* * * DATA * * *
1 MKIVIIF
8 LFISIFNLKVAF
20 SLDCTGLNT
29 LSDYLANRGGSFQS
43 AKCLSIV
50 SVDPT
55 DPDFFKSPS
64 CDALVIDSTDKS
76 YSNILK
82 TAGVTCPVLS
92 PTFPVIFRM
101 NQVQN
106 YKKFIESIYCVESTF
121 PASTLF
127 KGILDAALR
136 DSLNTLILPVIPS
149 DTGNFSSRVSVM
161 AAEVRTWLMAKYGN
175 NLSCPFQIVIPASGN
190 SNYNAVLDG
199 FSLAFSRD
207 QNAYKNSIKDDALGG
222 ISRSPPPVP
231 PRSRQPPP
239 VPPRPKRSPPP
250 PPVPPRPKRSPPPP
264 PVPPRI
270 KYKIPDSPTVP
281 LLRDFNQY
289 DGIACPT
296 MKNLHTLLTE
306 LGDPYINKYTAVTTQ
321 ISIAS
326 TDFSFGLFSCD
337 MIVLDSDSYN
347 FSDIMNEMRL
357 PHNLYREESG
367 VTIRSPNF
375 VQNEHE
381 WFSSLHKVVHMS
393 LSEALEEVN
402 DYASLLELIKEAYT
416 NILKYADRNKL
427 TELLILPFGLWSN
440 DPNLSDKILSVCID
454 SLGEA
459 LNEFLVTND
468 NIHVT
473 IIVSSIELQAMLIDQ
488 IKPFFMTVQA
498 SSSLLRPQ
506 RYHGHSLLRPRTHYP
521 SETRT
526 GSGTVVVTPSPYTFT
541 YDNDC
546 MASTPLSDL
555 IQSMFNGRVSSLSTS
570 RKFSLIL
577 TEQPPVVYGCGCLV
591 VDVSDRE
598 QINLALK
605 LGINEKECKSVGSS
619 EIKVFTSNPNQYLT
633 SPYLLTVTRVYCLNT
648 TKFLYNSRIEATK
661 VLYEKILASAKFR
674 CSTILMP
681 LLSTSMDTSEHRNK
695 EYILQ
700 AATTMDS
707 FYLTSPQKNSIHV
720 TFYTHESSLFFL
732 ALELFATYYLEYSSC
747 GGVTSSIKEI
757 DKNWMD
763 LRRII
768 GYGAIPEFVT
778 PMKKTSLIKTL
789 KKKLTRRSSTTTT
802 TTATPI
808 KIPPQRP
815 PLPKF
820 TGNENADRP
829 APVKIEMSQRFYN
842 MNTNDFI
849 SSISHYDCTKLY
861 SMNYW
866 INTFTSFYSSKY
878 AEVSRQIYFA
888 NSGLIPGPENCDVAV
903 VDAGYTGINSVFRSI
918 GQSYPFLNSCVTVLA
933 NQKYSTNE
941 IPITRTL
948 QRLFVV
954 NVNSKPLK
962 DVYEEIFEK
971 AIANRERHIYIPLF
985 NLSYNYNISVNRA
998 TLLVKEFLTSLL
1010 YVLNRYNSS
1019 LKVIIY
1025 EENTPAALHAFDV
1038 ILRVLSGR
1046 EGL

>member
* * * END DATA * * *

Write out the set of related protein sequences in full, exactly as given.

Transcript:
1 MKIVIIF
8 LFISIFNLKVAF
20 SLDCTGLNT
29 LSDYLANRGGSFQS
43 AKCLSIV
50 SVDPT
55 DPDFFKSPS
64 CDALVIDSTDKS
76 YSNILK
82 TAGVTCPVLS
92 PTFPVIFRM
101 NQVQN
106 YKKFIESIYCVESTF
121 PASTLF
127 KGILDAALR
136 DSLNTLILPVIPS
149 DTGNFSSRVSVM
161 AAEVRTWLMAKYGN
175 NLSCPFQIVIPASGN
190 SNYNAVLDG
199 FSLAFSRD
207 QNAYKNSIKDDALGG
222 ISRSPPPVP
231 PRSRQPPP
239 VPPRPKRSPPP
250 PPVPPRPKRSPPPP
264 PVPPRI
270 KYKIPDSPTVP
281 LLRDFNQY
289 DGIACPT
296 MKNLHTLLTE
306 LGDPYINKYTAVTTQ
321 ISIAS
326 TDFSFGLFSCD
337 MIVLDSDSYN
347 FSDIMNEMRL
357 PHNLYREESG
367 VTIRSPNF
375 VQNEHE
381 WFSSLHKVVHMS
393 LSEALEEVN
402 DYASLLELIKEAYT
416 NILKYADRNKL
427 TELLILPFGLWSN
440 DPNLSDKILSVCID
454 SLGEA
459 LNEFLVTND
468 NIHVT
473 IIVSSIELQAMLIDQ
488 IKPFFMTVQA
498 SSSLLRPQ
506 RYHGHSLLRPRTHYP
521 SETRT
526 GSGTVVVTPSPYTFT
541 YDNDC
546 MASTPLSDL
555 IQSMFNGRVSSLSTS
570 RKFSLIL
577 TEQPPVVYGCGCLV
591 VDVSDRE
598 QINLALK
605 LGINEKECKSVGSS
619 EIKVFTSNPNQYLT
633 SPYLLTVTRVYCLNT
648 TKFLYNSRIEATK
661 VLYEKILASAKFR
674 CSTILMP
681 LLSTSMDTSEHRNK
695 EYILQ
700 AATTMDS
707 FYLTSPQKNSIHV
720 TFYTHESSLFFL
732 ALELFATYYLEYSSC
747 GGVTSSIKEI
757 DKNWMD
763 LRRII
768 GYGAIPEFVT
778 PMKKTSLIKTL
789 KKKLTRRSSTTTT
802 TTATPI
808 KIPPQRP
815 PLPKF
820 TGNENADRP
829 APVKIEMSQRFYN
842 MNTNDFI
849 SSISHYDCTKLY
861 SMNYW
866 INTFTSFYSSKY
878 AEVSRQIYFA
888 NSGLIPGPENCDVAV
903 VDAGYTGINSVFRSI
918 GQSYPFLNSCVTVLA
933 NQKYSTNE
941 IPITRTL
948 QRLFVV
954 NVNSKPLK
962 DVYEEIFEK
971 AIANRERHIYIPLF
985 NLSYNYNISVNRA
998 TLLVKEFLTSLL
1010 YVLNRYNSS
1019 LKVIIY
1025 EENTPAALHAFDV
1038 ILRVLSGR
1046 EGL

>member